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Transcript of press conference: Commonwealth and Parliamentary Offices, Sydney: 5 April 2011: Sydney needs a second airport
FEDERAL MINISTER FOR INFRASTRUCTURE AND TRANSPORT
TRANSCRIPT OF PRESS CONFERENCE COMMONWEALTH AND PARLIAMENTARY OFFICES SYDNEY
5 APRIL 2011
E & O E - PROOF ONLY
Subjects: Sydney needs a second airport
ANTHONY ALBANESE: As people would be aware the Federal Government has commissioned a joint study with the State Government into Sydney’s airport needs and related land transport matters. This committee is jointly chair
the head of my Department, Mike Mrdak, and Mr Sam Haddad of the NSW Planning Department - it contains various private sector expertise as well as drawing upon the resources of both public service organisations.
It’s looking at the need for Sydney to have a second airport and related land transport matters. And it will report to the governments in the second half of this year. What this committee has done is a series of economic modelling, and that modelling shows that a second airport for Sydney will be required soon rather than later.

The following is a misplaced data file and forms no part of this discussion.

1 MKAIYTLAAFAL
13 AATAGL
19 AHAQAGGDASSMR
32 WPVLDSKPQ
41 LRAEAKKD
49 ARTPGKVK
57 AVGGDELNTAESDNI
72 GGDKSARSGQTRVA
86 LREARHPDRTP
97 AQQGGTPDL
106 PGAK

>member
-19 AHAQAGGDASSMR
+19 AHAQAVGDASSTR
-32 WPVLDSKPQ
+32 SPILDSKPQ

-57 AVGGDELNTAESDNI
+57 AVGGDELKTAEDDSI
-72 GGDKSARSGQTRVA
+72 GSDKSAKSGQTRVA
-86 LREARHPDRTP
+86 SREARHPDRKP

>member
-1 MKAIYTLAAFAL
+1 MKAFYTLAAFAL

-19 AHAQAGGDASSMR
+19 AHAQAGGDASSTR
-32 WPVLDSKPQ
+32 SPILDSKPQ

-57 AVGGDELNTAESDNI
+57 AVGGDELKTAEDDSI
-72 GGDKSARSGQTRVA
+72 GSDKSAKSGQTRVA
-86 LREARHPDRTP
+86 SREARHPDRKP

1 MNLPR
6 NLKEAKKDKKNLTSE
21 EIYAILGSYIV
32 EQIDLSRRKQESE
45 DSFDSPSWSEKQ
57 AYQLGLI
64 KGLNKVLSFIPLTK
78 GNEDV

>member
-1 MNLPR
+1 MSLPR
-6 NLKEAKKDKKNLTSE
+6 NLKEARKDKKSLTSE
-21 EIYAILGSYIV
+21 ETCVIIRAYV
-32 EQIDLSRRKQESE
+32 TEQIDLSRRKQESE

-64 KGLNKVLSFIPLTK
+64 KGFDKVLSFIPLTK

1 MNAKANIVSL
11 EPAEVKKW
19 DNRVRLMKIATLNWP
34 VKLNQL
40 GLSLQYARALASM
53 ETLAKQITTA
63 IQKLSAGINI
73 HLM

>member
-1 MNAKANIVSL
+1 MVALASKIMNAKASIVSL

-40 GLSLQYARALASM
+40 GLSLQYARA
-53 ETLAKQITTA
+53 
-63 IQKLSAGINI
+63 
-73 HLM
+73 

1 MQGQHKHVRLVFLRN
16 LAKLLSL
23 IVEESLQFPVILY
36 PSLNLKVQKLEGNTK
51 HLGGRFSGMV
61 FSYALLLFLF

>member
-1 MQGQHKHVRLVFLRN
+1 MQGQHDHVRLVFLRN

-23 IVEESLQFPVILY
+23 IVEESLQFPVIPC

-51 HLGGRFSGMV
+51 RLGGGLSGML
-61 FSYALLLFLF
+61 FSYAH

Sydney Airport has a cap of 80 movements per hour and of course a curfew between 11pm and 6am. What we’re seeing is the peak period at Sydney Airport growing as the growth occurs in movements at that
airport. So the peak is being pushed out. Whereas it used to be just between 7am and about 8.30, that is now growing as time goes on.
More and more what that means is that one delay at the Airport will result in potential delays for passengers of up to five hours. Because the airports are interconnected, what that will mean over a period of time, unless there is a second airport to take some of the capacity into Sydney, is delays for passengers, inconvenience and a cost to economic growth and jobs as a result of that capacity constraint at Sydney Airport.
That is why we need a second airport for Sydney sooner rather than
This report also shows, for example, that this year there are seven
different hours in which the number of requests for slots at Sydney Airport exceeds the 80 that are allowed to be granted.
So on seven different hours, the applications were made on that